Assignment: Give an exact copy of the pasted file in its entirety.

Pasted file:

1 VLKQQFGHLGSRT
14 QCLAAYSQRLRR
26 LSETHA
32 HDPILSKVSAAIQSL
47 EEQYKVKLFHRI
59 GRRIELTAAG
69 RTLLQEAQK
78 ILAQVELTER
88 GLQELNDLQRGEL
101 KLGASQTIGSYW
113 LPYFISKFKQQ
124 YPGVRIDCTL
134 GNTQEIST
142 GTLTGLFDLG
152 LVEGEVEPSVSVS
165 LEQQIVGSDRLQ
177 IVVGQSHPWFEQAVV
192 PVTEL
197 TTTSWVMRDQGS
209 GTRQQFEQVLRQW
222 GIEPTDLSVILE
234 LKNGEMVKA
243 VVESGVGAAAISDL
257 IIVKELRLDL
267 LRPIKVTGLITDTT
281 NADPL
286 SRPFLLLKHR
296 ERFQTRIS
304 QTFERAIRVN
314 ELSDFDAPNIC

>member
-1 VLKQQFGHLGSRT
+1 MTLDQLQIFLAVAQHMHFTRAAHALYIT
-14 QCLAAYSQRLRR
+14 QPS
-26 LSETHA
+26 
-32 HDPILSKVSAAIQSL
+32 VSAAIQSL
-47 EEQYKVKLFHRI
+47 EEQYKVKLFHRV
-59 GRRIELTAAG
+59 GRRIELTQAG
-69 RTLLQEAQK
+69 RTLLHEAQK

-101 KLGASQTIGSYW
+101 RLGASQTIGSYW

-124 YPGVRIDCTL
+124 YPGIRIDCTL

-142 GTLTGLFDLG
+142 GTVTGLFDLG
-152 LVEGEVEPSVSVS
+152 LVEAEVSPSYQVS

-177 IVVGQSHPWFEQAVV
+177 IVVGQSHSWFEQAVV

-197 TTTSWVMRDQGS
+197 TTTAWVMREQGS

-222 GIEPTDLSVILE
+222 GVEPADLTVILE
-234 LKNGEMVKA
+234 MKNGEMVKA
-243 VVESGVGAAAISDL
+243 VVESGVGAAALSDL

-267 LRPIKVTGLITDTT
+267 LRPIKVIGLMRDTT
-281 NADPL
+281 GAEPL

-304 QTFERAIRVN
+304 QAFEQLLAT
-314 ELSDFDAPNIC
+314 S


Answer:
1 VLKQQFGHLGSRT
14 QCLAAYSQRLRR
26 LSETHA
32 HDPILSKVSAAIQSL
47 EEQYKVKLFHRI
59 GRRIELTAAG
69 RTLLQEAQK
78 ILAQVELTER
88 GLQELNDLQRGEL
101 KLGASQTIGSYW
113 LPYFISKFKQQ
124 YPGVRIDCTL
134 GNTQEIST
142 GTLTGLFDLG
152 LVEGEVEPSVSVS
165 LEQQIVGSDRLQ
177 IVVGQSHPWFEQAVV
192 PVTEL
197 TTTSWVMRDQGS
209 GTRQQFEQVLRQW
222 GIEPTDLSVILE
234 LKNGEMVKA
243 VVESGVGAAAISDL
257 IIVKELRLDL
267 LRPIKVTGLITDTT
281 NADPL
286 SRPFLLLKHR
296 ERFQTRIS
304 QTFERAIRVN
314 ELSDFDAPNIC

>member
-1 VLKQQFGHLGSRT
+1 MTLDQLQIFLAVAQHMHFTRAAHALYIT
-14 QCLAAYSQRLRR
+14 QPS
-26 LSETHA
+26 
-32 HDPILSKVSAAIQSL
+32 VSAAIQSL
-47 EEQYKVKLFHRI
+47 EEQYKVKLFHRV
-59 GRRIELTAAG
+59 GRRIELTQAG
-69 RTLLQEAQK
+69 RTLLHEAQK

-101 KLGASQTIGSYW
+101 RLGASQTIGSYW

-124 YPGVRIDCTL
+124 YPGIRIDCTL

-142 GTLTGLFDLG
+142 GTVTGLFDLG
-152 LVEGEVEPSVSVS
+152 LVEAEVSPSYQVS

-177 IVVGQSHPWFEQAVV
+177 IVVGQSHSWFEQAVV

-197 TTTSWVMRDQGS
+197 TTTAWVMREQGS

-222 GIEPTDLSVILE
+222 GVEPADLTVILE
-234 LKNGEMVKA
+234 MKNGEMVKA
-243 VVESGVGAAAISDL
+243 VVESGVGAAALSDL

-267 LRPIKVTGLITDTT
+267 LRPIKVIGLMRDTT
-281 NADPL
+281 GAEPL

-304 QTFERAIRVN
+304 QAFEQLLAT
-314 ELSDFDAPNIC
+314 S